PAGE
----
Newton wrote one of the most important scientific books ever, Principia, 1687, in which he stated:  “This most beautiful system of the sun, planets, and comets, could only proceed from the counsel and dominion of an intelligent and powerful Being … All variety of created objects which represent order and life in the universe could happen only by the willful reasoning of its original Creator, whom I call the ‘Lord God’ … This Being governs all things, not as the soul of the world, but as Lord over all; and on account of His dominion He is wont to be called ‘Lord God’ … The supreme God exists necessarily, and by the same necessity He exists always and everywhere.” 

Newton wrote in the last query of Optics, or, a Treatise of the Reflections, Refractions, Inflexions and Colours of Light (1704, London, 1730, 4th edition, quoted in Sullivan, p.125-126):  “Now by the help of these principles, all material things seem to have been composed of the hard and solid particles, above-mentioned, variously associated in the first creation by the counsel of an intelligent agent.For it became him who created them to set them in order.And if he did so, it’s unphilosophical to seek for any other origin of the world, or to pretend that it might arise out of a chaos by the mere laws of nature; though being once formed, it may continue by those laws for all ages.”

  Newton wrote in Principia, 1687:  “From His true dominion it follows that the true God is a living, intelligent and powerful Being; and from His other perfections, that He is supreme, or most perfect.  He is eternal and infinite, omnipotent and omniscient; that is, His duration reaches from eternity to eternity. His presence from infinity to infinity. He governs all things, and knows all things that are or can be done.”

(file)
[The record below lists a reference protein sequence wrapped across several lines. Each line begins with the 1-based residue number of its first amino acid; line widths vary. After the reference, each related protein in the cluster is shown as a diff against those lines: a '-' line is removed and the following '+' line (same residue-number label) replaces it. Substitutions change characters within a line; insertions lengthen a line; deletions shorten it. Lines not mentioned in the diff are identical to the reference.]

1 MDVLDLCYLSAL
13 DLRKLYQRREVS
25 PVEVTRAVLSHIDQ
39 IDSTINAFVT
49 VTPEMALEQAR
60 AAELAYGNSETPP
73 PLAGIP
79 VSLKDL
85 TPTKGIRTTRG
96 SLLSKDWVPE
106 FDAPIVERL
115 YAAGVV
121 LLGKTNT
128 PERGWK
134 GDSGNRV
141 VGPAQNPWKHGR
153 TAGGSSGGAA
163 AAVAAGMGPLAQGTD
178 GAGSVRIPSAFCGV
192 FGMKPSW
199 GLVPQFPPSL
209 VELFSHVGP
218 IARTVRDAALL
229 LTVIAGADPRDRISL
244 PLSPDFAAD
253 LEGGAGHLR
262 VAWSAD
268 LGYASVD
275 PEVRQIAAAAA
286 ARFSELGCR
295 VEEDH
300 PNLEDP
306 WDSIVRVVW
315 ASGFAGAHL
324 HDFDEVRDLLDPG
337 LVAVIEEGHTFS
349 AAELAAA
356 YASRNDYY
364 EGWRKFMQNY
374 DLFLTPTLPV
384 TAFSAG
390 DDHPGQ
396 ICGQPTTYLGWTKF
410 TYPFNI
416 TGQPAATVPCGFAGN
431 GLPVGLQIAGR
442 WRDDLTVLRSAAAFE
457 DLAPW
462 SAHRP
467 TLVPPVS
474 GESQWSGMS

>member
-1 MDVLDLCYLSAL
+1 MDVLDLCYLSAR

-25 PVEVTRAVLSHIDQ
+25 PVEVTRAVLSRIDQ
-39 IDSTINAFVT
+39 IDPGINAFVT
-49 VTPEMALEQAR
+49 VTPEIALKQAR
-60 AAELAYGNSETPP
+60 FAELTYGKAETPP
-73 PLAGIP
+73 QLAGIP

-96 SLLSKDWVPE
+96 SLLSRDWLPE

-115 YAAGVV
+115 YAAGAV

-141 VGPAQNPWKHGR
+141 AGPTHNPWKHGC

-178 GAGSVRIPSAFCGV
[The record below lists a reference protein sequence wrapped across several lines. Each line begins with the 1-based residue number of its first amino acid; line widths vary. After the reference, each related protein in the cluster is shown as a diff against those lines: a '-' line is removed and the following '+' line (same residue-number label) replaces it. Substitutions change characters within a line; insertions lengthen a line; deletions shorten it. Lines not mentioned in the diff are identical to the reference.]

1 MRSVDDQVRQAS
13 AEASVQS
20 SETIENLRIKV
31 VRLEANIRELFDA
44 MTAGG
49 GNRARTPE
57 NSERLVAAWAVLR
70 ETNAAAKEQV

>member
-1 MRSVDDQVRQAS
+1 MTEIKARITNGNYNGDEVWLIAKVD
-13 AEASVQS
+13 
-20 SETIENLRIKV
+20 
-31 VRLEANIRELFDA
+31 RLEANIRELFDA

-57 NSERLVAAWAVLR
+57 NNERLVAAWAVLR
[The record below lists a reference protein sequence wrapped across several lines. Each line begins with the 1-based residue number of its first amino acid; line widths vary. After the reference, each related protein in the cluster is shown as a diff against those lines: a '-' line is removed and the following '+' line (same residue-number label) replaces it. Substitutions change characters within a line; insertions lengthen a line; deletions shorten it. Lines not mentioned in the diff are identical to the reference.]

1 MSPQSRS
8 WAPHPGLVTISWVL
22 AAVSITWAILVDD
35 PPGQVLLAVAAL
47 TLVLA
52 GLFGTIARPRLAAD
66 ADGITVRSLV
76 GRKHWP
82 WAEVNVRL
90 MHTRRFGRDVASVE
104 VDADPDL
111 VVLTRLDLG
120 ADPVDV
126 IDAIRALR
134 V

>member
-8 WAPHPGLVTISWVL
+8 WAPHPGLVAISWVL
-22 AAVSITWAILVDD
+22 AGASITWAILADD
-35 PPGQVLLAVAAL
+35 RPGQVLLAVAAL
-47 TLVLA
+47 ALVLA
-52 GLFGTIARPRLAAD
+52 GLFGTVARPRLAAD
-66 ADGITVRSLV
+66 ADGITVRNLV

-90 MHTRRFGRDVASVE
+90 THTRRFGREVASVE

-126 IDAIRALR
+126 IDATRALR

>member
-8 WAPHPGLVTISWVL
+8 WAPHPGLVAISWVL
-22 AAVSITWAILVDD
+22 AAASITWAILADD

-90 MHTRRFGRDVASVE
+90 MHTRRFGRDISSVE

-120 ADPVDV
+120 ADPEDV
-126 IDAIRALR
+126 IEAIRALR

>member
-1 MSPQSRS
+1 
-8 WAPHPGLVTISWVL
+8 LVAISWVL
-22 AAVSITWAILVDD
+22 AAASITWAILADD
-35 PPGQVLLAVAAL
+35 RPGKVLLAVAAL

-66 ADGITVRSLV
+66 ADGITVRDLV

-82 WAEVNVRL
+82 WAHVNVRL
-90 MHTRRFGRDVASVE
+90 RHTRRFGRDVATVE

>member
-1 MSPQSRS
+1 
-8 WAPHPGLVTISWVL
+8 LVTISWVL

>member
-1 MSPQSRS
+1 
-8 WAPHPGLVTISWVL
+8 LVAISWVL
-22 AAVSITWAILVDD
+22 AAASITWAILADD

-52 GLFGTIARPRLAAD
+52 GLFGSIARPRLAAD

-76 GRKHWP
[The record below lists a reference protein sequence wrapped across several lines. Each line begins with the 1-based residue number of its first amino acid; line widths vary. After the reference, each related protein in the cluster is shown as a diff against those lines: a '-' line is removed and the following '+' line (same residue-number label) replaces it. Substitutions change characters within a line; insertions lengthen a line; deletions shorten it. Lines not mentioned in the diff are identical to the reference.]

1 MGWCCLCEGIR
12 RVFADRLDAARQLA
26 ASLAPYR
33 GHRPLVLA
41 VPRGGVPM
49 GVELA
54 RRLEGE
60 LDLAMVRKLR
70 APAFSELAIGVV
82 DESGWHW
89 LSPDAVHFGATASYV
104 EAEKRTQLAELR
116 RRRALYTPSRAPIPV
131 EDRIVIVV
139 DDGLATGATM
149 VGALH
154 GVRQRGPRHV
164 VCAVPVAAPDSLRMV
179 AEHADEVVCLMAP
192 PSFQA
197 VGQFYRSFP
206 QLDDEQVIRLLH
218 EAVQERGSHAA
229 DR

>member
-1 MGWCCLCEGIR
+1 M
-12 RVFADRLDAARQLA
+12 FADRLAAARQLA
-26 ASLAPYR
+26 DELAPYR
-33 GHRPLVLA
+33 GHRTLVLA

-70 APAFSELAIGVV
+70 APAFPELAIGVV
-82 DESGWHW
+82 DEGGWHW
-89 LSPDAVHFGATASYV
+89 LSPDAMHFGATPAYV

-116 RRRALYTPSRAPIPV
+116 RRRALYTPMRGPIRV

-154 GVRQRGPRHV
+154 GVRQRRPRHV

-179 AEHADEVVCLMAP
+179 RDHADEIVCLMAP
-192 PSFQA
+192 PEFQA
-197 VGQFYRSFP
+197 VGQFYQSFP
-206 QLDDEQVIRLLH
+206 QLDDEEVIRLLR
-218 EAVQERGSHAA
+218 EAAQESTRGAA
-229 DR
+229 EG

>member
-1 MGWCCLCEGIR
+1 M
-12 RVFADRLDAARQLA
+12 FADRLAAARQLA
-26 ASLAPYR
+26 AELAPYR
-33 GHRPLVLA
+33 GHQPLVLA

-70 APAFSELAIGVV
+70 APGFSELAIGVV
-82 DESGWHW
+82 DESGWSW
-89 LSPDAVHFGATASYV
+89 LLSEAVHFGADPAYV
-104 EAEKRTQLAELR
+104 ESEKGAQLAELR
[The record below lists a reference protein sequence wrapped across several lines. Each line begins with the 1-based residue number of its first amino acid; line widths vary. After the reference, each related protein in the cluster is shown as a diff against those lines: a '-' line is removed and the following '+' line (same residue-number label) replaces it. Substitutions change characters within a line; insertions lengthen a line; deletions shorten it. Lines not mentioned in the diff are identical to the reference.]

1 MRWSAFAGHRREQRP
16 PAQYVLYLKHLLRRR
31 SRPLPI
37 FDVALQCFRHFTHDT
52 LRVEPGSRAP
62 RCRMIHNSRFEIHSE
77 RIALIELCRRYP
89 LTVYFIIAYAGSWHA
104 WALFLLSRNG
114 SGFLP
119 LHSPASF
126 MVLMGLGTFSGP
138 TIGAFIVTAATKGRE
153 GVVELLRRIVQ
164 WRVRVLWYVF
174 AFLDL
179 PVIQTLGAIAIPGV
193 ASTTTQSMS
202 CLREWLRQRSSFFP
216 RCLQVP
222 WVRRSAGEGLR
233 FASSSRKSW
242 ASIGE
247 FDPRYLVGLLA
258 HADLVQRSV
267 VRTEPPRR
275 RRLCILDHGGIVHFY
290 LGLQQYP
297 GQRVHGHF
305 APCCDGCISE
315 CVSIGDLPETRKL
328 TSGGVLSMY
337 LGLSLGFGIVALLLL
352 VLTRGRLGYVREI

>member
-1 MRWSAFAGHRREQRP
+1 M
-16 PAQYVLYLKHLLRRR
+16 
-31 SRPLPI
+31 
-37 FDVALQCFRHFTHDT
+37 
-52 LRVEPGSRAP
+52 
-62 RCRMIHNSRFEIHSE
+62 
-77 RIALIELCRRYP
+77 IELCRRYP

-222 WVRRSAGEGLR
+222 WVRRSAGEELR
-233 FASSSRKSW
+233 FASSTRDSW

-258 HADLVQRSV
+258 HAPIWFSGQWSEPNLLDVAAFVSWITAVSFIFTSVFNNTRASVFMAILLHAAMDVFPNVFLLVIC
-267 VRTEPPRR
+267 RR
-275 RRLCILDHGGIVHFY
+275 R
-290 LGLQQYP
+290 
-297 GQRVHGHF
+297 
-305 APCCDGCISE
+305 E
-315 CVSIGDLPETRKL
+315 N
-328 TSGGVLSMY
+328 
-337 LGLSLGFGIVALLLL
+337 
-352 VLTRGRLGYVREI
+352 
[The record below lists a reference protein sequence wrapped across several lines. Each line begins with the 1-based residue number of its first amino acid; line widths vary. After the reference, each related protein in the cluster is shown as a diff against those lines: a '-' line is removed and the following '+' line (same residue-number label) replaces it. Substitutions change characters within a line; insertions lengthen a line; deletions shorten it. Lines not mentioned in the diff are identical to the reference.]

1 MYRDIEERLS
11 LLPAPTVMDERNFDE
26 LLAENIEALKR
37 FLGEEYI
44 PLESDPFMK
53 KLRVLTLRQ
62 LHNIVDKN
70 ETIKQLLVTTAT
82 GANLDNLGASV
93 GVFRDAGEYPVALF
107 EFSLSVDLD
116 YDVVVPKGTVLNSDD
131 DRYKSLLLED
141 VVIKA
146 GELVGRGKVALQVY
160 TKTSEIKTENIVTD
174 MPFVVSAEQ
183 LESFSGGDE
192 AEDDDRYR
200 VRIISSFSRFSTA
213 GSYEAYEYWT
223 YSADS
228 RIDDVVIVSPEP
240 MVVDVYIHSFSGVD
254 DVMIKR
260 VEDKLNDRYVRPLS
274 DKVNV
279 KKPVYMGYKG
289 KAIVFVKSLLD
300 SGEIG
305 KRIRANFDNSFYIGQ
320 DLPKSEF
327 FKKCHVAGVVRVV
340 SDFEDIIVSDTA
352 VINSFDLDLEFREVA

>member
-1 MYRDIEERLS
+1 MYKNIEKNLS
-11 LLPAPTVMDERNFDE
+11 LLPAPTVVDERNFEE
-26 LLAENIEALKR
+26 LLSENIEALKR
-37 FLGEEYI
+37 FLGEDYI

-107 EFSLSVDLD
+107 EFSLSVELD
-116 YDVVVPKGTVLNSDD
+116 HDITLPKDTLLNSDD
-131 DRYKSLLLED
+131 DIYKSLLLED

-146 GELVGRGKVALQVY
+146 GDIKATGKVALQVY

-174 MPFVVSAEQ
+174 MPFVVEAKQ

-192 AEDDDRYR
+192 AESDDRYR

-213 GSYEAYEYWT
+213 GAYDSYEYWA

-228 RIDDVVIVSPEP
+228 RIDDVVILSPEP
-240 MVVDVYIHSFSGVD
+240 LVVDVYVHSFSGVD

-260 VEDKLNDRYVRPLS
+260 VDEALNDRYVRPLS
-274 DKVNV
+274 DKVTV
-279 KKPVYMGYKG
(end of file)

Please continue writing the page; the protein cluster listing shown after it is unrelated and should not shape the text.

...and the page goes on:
Newton was quoted in Memoirs of the Life, Writings, and Discoveries of Sir Isaac Newton by Sir David Brewster (Edinburgh, Thomas Constable and Co., 1855, Vol. II, 354):  “God made and governs the world invisibly, and has commanded us to love and worship him, and no other God; to honor our parents and masters, and love our neighbors as ourselves; and to be temperate, just, and peaceable, and to be merciful even to brute beasts. 

And by the same power by which he gave life at first to every species of animals, he is able to revive the dead, and has revived Jesus Christ our Redeemer, who has gone into the heavens to receive a kingdom, and prepare a place for us, and is next in dignity to God, and may be worshiped as the Lamb of God, and has sent the Holy Ghost to comfort us in his absence, and will at length return and reign over us.”         

Newton wrote in a “Short Scheme of the True Religion” (Sir David Brewster, Memoirs of the Life, Writings, and Discoveries of Sir Isaac Newton, Edinburgh, Thomas Constable and Co., 1855, Vol. II, P. 248:  “Opposite to godliness is atheism in profession, and idolatry in practice. Atheism is so senseless and odious to mankind. 

“There is one God, the Father, ever-living, omnipresent, omniscient, almighty, the Maker of heaven and earth, and one Mediator between God and man, the man Christ Jesus …To us there is but one God, the Father, of whom are all things, and one Lord Jesus Christ, by whom are all things, and we by Him. 

That is, we are to worship the Father alone as God Almighty, and Jesus alone as the Lord, the Messiah, the Great King, the Lamb of God who was slain, and hath redeemed us with His blood, and made us kings and priests.” 

Sir Isaac Newton died MARCH 20, 1727.